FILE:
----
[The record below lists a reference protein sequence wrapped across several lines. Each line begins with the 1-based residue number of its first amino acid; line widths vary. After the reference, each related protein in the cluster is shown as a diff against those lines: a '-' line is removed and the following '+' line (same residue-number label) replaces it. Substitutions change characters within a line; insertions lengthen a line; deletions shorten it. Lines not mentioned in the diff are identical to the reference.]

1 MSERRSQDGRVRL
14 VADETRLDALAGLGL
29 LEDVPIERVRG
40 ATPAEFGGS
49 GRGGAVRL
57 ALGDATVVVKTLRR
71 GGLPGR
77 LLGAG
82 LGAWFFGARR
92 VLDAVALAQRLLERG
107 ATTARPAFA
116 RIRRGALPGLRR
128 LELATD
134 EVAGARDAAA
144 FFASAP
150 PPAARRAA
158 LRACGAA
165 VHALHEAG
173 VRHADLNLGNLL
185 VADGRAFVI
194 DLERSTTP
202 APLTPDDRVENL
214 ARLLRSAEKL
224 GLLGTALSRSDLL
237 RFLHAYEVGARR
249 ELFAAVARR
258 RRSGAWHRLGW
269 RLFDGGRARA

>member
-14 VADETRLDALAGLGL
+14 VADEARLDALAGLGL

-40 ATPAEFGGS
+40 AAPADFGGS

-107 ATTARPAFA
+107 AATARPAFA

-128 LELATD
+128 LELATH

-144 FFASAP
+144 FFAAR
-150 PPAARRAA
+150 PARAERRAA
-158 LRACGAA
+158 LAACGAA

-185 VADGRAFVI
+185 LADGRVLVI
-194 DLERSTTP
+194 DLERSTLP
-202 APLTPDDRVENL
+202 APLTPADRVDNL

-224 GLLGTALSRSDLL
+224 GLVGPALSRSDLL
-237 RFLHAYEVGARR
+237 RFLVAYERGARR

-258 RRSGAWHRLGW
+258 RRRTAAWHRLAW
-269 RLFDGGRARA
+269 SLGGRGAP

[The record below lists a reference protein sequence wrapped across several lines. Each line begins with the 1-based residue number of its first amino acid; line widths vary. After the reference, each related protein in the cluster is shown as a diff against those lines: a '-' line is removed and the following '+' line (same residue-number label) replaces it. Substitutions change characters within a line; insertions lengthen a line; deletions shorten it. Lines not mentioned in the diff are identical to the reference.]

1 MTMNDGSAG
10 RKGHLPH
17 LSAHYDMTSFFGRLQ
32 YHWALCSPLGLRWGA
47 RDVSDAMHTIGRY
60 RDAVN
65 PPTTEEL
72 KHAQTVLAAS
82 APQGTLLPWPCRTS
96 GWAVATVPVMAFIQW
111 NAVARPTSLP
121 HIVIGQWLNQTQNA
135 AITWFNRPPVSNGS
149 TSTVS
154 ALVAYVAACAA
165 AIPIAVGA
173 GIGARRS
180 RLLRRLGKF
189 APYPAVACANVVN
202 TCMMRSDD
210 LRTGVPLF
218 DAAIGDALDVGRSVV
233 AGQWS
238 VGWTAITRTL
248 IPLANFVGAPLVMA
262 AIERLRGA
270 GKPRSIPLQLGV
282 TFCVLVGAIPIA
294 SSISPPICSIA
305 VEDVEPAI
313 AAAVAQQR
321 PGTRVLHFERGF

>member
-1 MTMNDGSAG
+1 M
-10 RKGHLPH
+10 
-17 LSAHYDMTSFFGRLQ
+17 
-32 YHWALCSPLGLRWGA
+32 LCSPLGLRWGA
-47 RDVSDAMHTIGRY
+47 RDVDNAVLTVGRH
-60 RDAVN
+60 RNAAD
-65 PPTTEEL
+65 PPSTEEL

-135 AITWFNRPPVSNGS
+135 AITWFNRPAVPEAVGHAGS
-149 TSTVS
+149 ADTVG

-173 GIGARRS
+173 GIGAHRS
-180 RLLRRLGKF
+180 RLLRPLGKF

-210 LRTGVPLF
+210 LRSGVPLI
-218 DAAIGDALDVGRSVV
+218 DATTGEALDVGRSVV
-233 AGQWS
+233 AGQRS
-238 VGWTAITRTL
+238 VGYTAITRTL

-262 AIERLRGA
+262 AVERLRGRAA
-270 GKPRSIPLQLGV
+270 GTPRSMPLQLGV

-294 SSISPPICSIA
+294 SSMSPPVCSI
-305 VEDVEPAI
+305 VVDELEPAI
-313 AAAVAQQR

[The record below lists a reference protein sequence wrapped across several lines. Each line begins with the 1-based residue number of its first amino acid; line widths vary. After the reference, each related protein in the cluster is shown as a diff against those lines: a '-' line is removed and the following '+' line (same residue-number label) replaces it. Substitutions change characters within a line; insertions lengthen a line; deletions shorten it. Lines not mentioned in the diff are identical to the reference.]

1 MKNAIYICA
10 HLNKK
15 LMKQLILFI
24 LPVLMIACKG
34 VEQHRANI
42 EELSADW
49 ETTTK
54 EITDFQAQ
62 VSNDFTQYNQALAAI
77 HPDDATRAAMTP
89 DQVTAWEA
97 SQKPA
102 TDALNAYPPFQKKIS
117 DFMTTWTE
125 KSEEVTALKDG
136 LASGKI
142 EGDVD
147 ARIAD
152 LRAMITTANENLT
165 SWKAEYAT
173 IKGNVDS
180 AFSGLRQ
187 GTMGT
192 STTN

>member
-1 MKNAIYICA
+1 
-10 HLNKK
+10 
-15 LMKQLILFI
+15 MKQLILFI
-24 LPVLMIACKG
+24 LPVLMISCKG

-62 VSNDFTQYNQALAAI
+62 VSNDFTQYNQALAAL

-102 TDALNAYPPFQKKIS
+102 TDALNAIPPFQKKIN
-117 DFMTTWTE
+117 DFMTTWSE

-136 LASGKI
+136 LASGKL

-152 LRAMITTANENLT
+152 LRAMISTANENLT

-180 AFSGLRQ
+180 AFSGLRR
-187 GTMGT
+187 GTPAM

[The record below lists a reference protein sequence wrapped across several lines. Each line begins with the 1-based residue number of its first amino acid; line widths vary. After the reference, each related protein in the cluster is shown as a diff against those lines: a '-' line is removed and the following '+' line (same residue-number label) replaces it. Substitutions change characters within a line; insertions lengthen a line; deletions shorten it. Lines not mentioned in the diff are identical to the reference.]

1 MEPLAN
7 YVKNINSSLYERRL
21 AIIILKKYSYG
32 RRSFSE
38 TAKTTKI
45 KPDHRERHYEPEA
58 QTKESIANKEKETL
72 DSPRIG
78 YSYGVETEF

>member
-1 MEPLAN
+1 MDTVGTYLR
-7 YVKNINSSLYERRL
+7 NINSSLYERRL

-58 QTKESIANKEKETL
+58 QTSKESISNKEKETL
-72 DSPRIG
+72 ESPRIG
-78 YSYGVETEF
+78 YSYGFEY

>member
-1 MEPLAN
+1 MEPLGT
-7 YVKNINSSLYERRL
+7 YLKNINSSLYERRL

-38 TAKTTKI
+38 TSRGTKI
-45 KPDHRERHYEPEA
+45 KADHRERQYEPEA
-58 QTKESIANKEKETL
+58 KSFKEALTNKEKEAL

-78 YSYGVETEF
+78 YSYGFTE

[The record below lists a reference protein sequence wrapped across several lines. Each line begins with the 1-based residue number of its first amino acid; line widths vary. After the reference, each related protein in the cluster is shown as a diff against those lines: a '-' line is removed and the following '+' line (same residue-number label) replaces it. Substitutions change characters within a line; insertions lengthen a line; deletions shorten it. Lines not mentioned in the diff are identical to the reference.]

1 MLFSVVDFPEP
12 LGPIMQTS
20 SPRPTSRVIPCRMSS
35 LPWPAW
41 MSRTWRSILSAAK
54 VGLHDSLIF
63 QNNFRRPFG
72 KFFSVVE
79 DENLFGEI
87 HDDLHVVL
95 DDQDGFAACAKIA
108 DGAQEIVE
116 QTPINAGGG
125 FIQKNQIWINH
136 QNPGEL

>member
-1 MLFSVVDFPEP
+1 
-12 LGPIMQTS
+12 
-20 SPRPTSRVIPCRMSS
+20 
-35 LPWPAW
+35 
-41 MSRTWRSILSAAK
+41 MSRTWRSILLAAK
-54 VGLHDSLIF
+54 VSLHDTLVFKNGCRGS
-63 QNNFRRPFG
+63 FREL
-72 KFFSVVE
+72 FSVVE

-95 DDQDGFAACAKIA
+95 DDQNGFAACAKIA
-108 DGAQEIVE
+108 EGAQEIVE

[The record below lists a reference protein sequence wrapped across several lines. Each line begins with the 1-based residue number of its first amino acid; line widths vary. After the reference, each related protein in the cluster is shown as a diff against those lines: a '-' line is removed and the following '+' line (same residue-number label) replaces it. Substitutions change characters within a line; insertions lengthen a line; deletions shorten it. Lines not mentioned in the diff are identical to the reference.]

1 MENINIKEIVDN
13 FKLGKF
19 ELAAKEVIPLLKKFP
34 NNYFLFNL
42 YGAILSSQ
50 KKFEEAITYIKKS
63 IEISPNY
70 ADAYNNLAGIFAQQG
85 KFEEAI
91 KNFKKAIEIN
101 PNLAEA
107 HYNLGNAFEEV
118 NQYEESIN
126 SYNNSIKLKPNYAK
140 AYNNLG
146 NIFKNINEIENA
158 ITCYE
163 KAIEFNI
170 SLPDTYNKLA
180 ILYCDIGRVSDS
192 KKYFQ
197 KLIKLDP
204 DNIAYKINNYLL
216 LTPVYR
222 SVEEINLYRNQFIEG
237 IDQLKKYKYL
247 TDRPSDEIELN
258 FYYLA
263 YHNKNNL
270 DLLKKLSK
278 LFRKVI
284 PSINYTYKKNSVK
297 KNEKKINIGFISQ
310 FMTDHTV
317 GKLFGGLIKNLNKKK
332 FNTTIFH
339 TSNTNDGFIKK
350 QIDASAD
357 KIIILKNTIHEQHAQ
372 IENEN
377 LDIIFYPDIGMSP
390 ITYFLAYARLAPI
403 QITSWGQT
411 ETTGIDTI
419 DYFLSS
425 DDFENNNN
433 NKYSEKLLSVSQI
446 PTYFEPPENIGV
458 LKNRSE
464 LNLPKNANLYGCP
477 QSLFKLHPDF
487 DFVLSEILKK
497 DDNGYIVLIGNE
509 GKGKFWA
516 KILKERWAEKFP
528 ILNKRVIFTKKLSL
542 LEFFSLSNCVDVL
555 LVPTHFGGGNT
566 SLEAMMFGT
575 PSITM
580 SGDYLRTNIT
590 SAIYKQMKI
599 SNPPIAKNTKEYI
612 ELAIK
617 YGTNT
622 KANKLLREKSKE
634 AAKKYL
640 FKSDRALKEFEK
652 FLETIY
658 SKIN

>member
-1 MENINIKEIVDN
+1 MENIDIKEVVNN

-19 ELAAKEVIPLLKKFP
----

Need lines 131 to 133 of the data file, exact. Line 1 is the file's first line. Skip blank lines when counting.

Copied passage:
-313 AAAVAQQR

[The record below lists a reference protein sequence wrapped across several lines. Each line begins with the 1-based residue number of its first amino acid; line widths vary. After the reference, each related protein in the cluster is shown as a diff against those lines: a '-' line is removed and the following '+' line (same residue-number label) replaces it. Substitutions change characters within a line; insertions lengthen a line; deletions shorten it. Lines not mentioned in the diff are identical to the reference.]

1 MKNAIYICA